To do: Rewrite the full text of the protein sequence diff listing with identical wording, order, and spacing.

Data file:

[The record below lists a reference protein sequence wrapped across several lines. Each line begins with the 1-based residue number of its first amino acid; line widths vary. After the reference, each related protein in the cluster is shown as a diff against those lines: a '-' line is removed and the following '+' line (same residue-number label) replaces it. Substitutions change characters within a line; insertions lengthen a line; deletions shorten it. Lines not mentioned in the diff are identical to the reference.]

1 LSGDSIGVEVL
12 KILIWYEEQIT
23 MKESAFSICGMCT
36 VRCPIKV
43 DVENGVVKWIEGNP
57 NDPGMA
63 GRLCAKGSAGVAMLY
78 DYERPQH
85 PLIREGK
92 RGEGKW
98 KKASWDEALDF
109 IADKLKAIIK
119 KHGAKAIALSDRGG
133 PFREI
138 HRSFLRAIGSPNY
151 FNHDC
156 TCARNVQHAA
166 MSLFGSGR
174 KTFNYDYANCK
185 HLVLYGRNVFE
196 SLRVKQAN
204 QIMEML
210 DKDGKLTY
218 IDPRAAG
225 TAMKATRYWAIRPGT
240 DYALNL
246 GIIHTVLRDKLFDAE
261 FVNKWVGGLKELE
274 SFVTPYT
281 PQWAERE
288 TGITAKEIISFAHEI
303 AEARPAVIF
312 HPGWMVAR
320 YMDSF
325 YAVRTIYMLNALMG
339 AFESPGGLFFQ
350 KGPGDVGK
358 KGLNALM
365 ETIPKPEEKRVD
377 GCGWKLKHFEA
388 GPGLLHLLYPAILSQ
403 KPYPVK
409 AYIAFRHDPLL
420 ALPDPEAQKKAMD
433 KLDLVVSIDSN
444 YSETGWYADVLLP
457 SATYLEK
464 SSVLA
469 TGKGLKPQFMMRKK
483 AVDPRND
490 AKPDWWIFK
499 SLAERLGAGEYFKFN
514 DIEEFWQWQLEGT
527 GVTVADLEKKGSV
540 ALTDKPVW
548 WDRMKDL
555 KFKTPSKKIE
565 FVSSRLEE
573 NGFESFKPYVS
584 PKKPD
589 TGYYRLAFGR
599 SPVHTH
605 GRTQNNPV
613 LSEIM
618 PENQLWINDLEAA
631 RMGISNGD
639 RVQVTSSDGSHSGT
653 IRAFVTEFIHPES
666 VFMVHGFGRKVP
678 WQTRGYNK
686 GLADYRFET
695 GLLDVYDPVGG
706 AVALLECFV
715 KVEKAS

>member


[The record below lists a reference protein sequence wrapped across several lines. Each line begins with the 1-based residue number of its first amino acid; line widths vary. After the reference, each related protein in the cluster is shown as a diff against those lines: a '-' line is removed and the following '+' line (same residue-number label) replaces it. Substitutions change characters within a line; insertions lengthen a line; deletions shorten it. Lines not mentioned in the diff are identical to the reference.]

1 LSGDSIGVEVL
12 KILIWYEEQIT
23 MKESAFSICGMCT
36 VRCPIKV
43 DVENGVVKWIEGNP
57 NDPGMA
63 GRLCAKGSAGVAMLY
78 DYERPQH
85 PLIREGK
92 RGEGKW
98 KKASWDEALDF
109 IADKLKAIIK
119 KHGAKAIALSDRGG
133 PFREI
138 HRSFLRAIGSPNY
151 FNHDC
156 TCARNVQHAA
166 MSLFGSGR
174 KTFNYDYANCK
185 HLVLYGRNVFE
196 SLRVKQAN
204 QIMEML
210 DKDGKLTY
218 IDPRAAG
225 TAMKATRYWAIRPGT
240 DYALNL
246 GIIHTVLRDKLFDAE
261 FVNKWVGGLKELE
274 SFVTPYT
281 PQWAERE
288 TGITAKEIISFAHEI
303 AEARPAVIF
312 HPGWMVAR
320 YMDSF
325 YAVRTIYMLNALMG
339 AFESPGGLFFQ
350 KGPGDVGK
358 KGLNALM
365 ETIPKPEEKRVD
377 GCGWKLKHFEA
388 GPGLLHLLYPAILSQ
403 KPYPVK
409 AYIAFRHDPLL
420 ALPDPEAQKKAMD
433 KLDLVVSIDSN
444 YSETGWYADVLLP
457 SATYLEK
464 SSVLA
469 TGKGLKPQFMMRKK
483 AVDPRND
490 AKPDWWIFK
499 SLAERLGAGEYFKFN
514 DIEEFWQWQLEGT
527 GVTVADLEKKGSV
540 ALTDKPVW
548 WDRMKDL
555 KFKTPSKKIE
565 FVSSRLEE
573 NGFESFKPYVS
584 PKKPD
589 TGYYRLAFGR
599 SPVHTH
605 GRTQNNPV
613 LSEIM
618 PENQLWINDLEAA
631 RMGISNGD
639 RVQVTSSDGSHSGT
653 IRAFVTEFIHPES
666 VFMVHGFGRKVP
678 WQTRGYNK
686 GLADYRFET
695 GLLDVYDPVGG
706 AVALLECFV
715 KVEKAS

>member